Having Singaporean roots has also helped to distinguish the Vertex HC fund from other strong-performing funds as it holds a uniquely global perspective. Singapore’s geographical location lends critical insight into Asian business dynamics while staying culturally adapted to western practices. Carolyn explains that they collaborate with well-established top-tier US funds by lending a global perspective on how things could be done differently or improved upon.
“Singaporeans are perfectly positioned to play that cross-cultural and cross-border role because of our unique roots. Some of us may be ethnically Asian, but we receive a westernised education in Singapore, with English being our medium of instruction – that makes us an effective bridge between the East and the West,” she says.
COVID19 putting a spotlight on healthcare innovation
The biopharma sector and more broadly, the entire healthcare industry, have been at the forefront of battling the COVID19 pandemic. Specifically, biopharma and diagnostics players have been instrumental in contributing to the rapid development of diagnostic kits to diagnose COVID-19 patients, antibody tests to detect the presence of antibodies in patients, therapeutic drugs for the treatment of COVID-19, as well as vaccines to protect the masses from the virus.
The pandemic has unveiled critical unmet needs in the healthcare industry, and Carolyn reckons that it is now prime time for healthcare and biopharma because of the sector’s important role in advancing science and innovation to derive important solutions. She also shares that the recent pandemic has pushed for the digitalisation of healthcare solutions.
The biopharma world has introduced creative changes to the traditionally lengthy R&D process of drug development, as exemplified by how rapidly various companies have brought COVID19 vaccines into clinical trials. Even non-COVID19-related clinical trials are now conducted differently to allow for more remote monitoring.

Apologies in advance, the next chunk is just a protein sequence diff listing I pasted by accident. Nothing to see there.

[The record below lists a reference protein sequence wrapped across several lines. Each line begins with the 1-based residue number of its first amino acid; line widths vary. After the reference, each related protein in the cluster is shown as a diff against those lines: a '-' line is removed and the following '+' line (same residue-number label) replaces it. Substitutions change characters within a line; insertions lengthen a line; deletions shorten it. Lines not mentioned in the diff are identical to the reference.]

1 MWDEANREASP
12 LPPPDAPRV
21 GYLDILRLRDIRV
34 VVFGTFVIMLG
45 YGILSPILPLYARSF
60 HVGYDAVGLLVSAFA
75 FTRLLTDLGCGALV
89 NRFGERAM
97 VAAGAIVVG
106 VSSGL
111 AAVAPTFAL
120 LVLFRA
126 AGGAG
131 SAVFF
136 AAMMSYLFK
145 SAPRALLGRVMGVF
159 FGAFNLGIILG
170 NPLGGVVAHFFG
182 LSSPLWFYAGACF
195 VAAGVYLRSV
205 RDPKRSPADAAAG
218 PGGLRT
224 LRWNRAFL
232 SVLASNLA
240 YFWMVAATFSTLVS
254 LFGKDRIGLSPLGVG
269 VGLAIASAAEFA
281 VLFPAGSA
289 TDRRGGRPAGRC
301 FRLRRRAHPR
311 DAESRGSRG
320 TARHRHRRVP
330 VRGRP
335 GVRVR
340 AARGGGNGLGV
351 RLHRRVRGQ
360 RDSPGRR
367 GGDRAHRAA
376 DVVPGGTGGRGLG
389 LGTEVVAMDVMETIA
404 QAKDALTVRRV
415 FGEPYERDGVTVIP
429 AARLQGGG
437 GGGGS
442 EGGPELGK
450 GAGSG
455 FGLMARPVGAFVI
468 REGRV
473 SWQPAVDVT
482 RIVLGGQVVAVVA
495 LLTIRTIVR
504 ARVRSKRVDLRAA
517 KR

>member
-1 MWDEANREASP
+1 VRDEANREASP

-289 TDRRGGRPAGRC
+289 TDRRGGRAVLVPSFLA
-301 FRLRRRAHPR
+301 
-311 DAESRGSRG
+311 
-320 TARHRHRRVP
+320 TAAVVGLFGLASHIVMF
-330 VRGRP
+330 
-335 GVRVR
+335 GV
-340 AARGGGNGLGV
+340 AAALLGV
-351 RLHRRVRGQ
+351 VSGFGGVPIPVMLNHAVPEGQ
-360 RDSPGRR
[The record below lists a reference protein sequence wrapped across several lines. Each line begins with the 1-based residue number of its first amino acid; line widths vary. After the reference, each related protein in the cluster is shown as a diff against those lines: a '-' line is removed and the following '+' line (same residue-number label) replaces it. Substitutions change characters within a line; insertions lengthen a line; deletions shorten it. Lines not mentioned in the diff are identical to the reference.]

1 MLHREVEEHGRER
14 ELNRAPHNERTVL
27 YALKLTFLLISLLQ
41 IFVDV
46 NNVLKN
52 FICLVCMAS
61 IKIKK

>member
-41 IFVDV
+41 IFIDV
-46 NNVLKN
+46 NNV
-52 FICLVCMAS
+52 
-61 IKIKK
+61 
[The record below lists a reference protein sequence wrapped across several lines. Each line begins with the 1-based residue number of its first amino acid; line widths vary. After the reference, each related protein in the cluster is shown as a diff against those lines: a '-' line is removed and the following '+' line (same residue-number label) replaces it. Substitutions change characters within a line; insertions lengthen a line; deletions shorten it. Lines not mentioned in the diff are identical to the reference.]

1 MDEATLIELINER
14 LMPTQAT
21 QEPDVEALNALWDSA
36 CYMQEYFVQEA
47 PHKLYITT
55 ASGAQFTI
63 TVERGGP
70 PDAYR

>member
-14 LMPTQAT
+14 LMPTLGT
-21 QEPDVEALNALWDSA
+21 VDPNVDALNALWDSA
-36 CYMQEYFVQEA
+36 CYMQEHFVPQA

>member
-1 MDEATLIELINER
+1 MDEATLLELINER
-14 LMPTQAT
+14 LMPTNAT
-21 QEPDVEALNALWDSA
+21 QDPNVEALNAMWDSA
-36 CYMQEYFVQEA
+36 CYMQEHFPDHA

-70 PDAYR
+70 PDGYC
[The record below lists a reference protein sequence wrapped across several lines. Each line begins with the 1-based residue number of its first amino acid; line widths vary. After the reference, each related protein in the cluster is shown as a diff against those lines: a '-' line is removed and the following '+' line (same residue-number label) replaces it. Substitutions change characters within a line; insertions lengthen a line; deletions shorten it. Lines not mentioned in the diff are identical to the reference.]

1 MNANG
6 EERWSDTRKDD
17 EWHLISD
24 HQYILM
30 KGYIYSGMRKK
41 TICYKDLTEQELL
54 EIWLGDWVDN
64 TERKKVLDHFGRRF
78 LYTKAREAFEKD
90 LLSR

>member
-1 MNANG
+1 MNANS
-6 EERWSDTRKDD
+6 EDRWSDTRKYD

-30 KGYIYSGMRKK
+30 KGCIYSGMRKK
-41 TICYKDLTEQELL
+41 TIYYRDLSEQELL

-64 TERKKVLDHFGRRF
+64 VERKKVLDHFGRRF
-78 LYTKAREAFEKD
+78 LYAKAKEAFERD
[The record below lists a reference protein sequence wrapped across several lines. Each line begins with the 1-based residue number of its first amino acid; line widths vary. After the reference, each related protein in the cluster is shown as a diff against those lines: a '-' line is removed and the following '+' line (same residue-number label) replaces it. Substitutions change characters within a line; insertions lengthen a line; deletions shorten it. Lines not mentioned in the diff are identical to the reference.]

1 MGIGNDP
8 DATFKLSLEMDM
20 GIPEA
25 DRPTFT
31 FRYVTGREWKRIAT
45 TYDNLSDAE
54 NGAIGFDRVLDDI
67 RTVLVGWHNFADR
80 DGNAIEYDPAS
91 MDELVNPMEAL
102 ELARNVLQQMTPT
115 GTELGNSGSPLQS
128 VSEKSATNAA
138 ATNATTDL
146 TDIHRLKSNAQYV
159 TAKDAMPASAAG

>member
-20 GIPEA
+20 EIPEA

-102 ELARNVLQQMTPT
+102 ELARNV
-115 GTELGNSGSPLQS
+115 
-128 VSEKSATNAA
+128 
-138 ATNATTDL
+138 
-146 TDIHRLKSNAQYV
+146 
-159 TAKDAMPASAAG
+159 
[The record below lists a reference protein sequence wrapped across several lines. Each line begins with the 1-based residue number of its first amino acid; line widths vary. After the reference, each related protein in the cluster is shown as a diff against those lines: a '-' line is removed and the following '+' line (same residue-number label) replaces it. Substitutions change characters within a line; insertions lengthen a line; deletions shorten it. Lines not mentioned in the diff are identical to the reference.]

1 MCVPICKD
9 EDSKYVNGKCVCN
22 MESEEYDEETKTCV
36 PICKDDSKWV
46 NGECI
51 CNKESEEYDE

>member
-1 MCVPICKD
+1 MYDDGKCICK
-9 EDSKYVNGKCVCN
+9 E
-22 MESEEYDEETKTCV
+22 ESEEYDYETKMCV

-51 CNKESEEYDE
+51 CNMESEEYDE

Carolyn remarks that the open-mindedness of the government and regulators of Singapore has contributed to it being an early adopter of telemedicine and digital solutions during COVID-19. “That puts us in an advantageous thought leadership position for novel tech-enabled healthcare solutions of the future,” she says.
She highlights that there has been an expansion in the talent pool of next-generation local Singaporean entrepreneurs who have received international exposure, as well as access to new ideas and information from all parts of the world, including Silicon Valley and other ideation hubs.
In terms of funding, Carolyn shares that there has been a significant surge in VC funds investing in Southeast Asia, and that Singapore is always going to be a hotspot because of strong government and political stability, making it conducive for start-up companies to get funding and IP protection.
On that note, Carolyn maintains her stance that she is “bullish” about Singapore’s health tech ecosystem. She says, “Singapore will continue to play an important role in fostering a robust tech ecosystem in the next 10 years,” and that “hopefully there be more Singaporeans like myself who will be involved in biopharma innovation on the global stage in years to come”.
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About Carolyn Ng
Carolyn is always interested in meeting other healthcare entrepreneurs, innovators, start-ups, investors and organizations/individuals championing for diversity and gender equality. If you are interested in connecting with Carolyn, please send your request here. SGN will be happy to make the introduction.